Susan and Philip emailed me with an amazing amount of information gleaned from the web regarding vehicle transfers, some fairly accurate but other sections downright misleading. Having the information is one thing; knowing how to use it quite another. If you don’t know your Justificante from your Hacienda you are in for a frustrating experience
In the UK, Ireland and other countries transfer of ownership is free and simple, but is widely open to abuse and fraud to the extent that a UK registration document makes the statement that it is not proof of ownership. This is because only the signatures of the buyer and seller are required for transfer with such signatures not being verified, for sure an open invitation to the criminally minded.
Proof of identity
Here proof of identity is required for both parties wishing to buy and sell. For the natives this is merely their DNI (identity card) as this tells the authorities exactly who they are. For we foreigners we have to provide passport, NIE certificate and proof of address. What a shame that we can no longer have our own ID cards showing our photo instead of the useless residency card. Providing such evidence significantly reduces the amount of fraud and acquisition of vehicles that someone has no right to. So whilst it is easy to moan at the system, it serves to protect us. Yeah I know, this is not how we feel when we are at the back of a noisy queue in Trafico hoping that we don’t get served by Jobsworth of the week
10 pieces of paper
As a vehicle seller in addition to your passport and NIE certificate (or residency document) you need to provide the registration document (Permiso de Circulacion), ITV card (Tarjeta Inspeccion Tecnica De Vehiculos) and receipt for payment of road tax known as IVTM (Impuesto Vehiculos traccion mechanico). In most cases the ITV needs to be in date and the road tax paid. The buyer needs to provide passport, NIE or residencia and proof of address such as a Padron, utility bill, escritura (property deeds) or property rental agreement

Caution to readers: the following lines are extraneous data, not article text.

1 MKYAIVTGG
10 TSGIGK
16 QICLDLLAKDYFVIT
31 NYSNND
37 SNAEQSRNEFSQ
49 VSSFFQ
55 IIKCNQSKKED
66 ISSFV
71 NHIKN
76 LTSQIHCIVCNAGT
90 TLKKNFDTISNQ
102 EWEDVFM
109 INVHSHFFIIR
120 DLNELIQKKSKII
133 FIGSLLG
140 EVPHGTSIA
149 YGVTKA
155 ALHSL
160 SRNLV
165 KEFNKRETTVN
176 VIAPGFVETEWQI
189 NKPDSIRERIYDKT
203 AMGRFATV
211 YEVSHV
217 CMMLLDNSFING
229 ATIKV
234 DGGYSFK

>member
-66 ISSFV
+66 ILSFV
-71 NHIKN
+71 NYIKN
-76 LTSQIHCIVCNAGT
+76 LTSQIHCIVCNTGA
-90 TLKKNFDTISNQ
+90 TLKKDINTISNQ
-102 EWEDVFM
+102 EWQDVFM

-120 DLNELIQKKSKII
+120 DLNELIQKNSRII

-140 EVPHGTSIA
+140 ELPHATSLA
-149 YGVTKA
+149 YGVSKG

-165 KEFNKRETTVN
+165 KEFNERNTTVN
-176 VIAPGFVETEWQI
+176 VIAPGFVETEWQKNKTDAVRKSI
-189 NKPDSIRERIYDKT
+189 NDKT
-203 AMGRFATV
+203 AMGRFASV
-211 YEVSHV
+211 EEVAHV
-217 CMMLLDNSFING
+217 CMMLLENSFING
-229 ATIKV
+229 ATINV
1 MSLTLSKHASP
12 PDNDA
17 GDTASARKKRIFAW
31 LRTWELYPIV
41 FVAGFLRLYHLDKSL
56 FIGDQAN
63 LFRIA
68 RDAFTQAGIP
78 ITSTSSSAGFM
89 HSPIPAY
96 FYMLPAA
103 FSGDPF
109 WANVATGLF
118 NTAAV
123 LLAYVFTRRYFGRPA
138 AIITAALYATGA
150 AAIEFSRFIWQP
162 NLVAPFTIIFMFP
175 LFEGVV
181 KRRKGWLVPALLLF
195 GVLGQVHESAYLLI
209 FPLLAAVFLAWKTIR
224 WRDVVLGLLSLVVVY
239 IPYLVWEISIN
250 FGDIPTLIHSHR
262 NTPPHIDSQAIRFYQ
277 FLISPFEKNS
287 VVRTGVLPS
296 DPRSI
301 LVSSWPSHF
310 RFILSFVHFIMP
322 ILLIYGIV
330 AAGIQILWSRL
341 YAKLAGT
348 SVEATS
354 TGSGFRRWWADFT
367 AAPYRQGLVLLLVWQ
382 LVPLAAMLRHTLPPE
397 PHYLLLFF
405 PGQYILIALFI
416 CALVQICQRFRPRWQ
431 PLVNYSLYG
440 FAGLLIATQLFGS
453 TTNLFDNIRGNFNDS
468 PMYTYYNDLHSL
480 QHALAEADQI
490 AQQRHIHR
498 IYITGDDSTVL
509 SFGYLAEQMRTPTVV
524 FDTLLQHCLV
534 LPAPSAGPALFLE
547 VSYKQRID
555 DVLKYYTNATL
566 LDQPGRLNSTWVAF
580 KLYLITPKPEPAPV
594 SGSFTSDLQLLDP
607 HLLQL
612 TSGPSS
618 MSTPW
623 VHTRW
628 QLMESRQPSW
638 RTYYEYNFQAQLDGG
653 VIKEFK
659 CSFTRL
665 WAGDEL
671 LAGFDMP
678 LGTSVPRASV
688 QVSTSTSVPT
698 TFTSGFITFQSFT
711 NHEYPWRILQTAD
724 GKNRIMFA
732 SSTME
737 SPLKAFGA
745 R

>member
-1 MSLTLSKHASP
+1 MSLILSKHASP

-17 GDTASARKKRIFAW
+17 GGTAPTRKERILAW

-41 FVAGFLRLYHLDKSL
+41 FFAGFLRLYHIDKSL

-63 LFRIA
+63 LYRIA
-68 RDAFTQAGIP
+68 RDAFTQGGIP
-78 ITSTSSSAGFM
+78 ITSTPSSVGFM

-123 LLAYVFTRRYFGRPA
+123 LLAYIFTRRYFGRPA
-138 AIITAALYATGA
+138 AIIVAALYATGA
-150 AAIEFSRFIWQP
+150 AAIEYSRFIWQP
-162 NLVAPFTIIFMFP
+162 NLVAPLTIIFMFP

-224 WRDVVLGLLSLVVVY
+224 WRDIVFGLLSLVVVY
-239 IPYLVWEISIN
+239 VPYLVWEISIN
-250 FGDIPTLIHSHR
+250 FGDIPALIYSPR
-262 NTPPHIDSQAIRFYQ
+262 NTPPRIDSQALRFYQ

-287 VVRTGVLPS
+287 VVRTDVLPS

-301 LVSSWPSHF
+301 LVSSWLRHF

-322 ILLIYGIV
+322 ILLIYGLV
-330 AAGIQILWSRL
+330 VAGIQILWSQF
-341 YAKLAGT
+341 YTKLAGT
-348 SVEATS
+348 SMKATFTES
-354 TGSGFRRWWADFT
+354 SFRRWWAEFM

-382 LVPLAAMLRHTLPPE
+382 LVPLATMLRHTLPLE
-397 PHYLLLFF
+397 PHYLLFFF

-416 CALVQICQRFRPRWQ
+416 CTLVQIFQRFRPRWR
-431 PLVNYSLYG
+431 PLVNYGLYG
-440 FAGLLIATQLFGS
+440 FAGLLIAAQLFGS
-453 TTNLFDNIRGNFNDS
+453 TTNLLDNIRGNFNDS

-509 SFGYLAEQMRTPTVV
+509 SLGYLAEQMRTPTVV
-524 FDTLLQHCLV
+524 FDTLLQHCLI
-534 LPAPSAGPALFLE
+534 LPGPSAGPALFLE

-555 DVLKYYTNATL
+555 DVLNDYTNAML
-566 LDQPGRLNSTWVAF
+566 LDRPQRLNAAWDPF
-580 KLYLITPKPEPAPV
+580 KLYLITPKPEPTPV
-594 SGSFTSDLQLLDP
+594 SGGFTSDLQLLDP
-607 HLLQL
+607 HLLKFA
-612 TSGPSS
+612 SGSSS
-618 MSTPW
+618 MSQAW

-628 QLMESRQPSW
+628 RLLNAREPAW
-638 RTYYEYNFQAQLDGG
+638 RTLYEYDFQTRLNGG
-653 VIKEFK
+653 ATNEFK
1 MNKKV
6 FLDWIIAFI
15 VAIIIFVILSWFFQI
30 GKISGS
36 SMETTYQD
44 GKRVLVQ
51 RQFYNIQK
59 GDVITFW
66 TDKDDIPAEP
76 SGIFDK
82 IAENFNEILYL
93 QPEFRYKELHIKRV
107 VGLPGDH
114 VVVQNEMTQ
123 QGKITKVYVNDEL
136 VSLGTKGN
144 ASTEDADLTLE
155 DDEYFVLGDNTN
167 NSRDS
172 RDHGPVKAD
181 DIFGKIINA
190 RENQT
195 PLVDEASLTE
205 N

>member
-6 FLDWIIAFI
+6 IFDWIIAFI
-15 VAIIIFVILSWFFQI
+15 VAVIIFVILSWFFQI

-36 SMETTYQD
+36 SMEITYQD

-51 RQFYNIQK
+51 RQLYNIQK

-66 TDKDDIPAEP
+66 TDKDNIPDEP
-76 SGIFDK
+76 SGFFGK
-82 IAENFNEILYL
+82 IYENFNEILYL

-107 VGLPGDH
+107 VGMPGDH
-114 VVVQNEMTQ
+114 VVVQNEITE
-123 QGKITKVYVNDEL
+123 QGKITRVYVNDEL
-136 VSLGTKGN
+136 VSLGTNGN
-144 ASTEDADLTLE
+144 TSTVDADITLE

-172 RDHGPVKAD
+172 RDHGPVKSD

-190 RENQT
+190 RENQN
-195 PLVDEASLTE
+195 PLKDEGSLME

Both parties must sign a contract of buying/selling “Compra/Venta” and a “Solicitud de Transmision” (document asking the licensing authority to transfer ownership). Imake this 10 documents in all!
Using specialists and taxation
Most transfers are undertaken through a specialist gestoria, often via specialists like myself, whose role is to give legal advice and act as intermediaries with the authorities. These are the folks who have undergone stringent physical examinations to ensure that they are fit for all of the running around, been locked in a padded cell whilst listening to the word “no” over and over interspersed with “this document is incorrect” until they are hardened to the realities of their chosen profession. I am sure that many wish they had chosen being patients for dental students or sparring partners for boxing champions, but a predilection towards the masochistic is clearly compulsory
So that the taxman does not miss out on the IVA levied on second hand cars purchased from dealers, a transfer of ownership tax applies to private sales. In most of Spain this is 4% of the value, but in the Valencian Community is a fixed price if the vehicle is more than 12 months old, but depends on the engine size, otherwise it is 6% or 8%. This tax is based upon the tax tables which believe it or not are normally less than market value. It is prudent to obtain the Hacienda value via your specialist because if you declare a higher value you will pay tax on this
Trying to transfer ownership yourself, if you have the stomach for it, may seem like the cheap option, but with sound professional advise it should be undertaken speedily with no fuss and could save you money as well as your sanity